To illustrate the non-surfactant nature of these polymers, aqueous dispersion of tetrafluoroethylene polymer (35% polymer solids-dispersion basis) as received from the polymerization reaction containing less than 1% by weight of dispersing agent (polymer basis) will coagulate in several seconds when subjected to the shearing action of a Waring Blendor Model 7028 (2- speed) operating at the high speed. As little as 3% by weight of nonionic surfactant (polymer basis) imparts sufficient stability to the dispersion that the same shearing action does not produce coagulation until after several minutes have passed, a hundred-fold improvement in stability. In contrast, the same level and even much higher levels of essentially hydrophilic alkylene oxide polymer in the as polymerized dispersion (no nonionic surfactant present) imparts no noticeable stabilizing effect to the dispersion; the dispersion still coagulates within several seconds after the Waring Blender high speed shear is begun.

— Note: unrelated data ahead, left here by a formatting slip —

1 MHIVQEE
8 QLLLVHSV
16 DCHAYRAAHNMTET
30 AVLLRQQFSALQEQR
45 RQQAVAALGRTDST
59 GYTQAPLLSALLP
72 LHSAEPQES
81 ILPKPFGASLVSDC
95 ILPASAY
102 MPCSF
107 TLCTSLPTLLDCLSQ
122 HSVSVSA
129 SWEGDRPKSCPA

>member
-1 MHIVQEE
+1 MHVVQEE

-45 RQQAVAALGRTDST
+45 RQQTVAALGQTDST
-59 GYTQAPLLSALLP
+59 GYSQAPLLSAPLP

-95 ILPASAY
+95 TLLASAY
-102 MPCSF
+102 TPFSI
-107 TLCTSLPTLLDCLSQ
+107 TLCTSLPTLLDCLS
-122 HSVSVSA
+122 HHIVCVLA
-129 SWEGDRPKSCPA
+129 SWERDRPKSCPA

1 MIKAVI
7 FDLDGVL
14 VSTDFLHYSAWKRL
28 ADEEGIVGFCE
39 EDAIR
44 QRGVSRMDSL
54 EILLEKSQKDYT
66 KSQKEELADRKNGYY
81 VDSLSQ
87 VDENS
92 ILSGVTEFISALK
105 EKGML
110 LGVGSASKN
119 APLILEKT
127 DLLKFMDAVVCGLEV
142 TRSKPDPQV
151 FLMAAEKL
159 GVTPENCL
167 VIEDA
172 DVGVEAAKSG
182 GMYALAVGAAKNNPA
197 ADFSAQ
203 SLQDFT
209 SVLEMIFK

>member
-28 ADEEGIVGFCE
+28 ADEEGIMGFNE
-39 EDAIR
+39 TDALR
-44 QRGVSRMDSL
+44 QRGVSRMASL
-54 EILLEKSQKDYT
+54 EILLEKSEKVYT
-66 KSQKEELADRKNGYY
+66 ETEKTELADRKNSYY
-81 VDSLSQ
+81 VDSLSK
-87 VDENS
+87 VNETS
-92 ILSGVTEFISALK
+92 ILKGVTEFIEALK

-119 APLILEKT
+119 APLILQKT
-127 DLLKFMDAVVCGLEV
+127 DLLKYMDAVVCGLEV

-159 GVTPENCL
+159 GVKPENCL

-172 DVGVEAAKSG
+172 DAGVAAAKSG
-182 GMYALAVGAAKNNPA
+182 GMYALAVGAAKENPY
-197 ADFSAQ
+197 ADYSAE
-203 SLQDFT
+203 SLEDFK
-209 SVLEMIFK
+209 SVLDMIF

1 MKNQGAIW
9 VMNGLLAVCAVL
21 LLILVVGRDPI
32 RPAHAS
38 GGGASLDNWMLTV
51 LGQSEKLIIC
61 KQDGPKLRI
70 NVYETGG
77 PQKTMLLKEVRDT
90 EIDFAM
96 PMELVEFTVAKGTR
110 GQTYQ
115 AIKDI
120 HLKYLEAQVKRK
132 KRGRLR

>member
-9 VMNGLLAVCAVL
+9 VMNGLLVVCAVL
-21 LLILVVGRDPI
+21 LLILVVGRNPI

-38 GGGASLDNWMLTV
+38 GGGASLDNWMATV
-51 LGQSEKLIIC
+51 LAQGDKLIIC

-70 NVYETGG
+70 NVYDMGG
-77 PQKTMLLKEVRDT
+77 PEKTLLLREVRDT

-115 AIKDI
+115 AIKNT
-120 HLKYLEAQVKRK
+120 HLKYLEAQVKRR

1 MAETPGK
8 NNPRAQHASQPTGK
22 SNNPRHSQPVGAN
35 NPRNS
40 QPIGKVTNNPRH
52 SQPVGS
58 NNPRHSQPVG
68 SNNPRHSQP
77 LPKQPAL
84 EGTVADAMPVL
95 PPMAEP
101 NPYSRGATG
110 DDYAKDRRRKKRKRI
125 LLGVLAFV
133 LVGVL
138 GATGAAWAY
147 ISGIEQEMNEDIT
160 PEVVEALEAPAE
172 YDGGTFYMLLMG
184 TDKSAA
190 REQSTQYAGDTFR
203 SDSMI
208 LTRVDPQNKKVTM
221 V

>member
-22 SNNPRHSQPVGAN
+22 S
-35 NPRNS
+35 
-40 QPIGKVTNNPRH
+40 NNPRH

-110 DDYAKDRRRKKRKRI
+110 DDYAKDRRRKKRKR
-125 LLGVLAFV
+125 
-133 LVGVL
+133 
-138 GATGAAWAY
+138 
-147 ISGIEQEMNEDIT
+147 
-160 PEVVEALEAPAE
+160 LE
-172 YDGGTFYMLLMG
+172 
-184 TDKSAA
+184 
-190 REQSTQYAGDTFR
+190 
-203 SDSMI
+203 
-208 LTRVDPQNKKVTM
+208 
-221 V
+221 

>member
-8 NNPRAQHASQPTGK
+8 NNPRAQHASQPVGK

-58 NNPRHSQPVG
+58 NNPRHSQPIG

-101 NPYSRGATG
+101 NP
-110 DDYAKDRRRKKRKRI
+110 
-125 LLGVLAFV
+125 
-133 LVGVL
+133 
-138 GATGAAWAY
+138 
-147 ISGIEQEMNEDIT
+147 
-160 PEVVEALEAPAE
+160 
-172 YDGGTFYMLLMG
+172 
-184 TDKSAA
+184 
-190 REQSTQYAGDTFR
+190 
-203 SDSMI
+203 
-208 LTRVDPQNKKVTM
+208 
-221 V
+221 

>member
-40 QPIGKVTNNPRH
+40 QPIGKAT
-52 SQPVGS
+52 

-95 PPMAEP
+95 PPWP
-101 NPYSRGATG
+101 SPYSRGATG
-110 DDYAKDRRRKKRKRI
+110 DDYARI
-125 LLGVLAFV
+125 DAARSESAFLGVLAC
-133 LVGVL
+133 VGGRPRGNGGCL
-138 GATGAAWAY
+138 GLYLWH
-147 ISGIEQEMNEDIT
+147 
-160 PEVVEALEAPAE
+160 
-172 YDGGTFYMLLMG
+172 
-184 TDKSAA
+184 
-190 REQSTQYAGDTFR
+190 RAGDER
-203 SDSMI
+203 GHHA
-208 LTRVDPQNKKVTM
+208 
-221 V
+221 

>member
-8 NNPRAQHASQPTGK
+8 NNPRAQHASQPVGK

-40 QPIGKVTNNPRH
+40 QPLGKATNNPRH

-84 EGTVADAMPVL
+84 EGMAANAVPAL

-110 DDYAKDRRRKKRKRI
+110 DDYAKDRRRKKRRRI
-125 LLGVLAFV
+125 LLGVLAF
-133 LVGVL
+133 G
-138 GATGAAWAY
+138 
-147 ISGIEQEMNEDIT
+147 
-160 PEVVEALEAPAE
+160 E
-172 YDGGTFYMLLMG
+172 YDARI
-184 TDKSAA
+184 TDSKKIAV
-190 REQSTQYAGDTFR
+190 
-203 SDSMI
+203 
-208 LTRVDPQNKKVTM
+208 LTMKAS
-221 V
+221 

The combination of this alkylene oxide polymer with moderate amounts of nonionic surfactant, however, produces a better stabilizing result than when the latter is used by itself.

Examples of essentially hydrophilic alkylene oxide polymers used in the present invention include poly (oxymethylene), poly (ethylene oxide) (most commonly known and available as the polyethylene glycols) and polyglycerol. In each of these, other hydro philic moieties may be present such as methylene oxide units in the ethylene oxide polymer and hydroxyl units substituted along the polymer chain or at one or more of the polymer end groups. One commercially available polyethylene glycol, Polyethylene Glycol Compound M, having a molecular weight of about 15,000 is believed to be composed of two smaller polyethylene gly col chains connected together by maleic anhydride.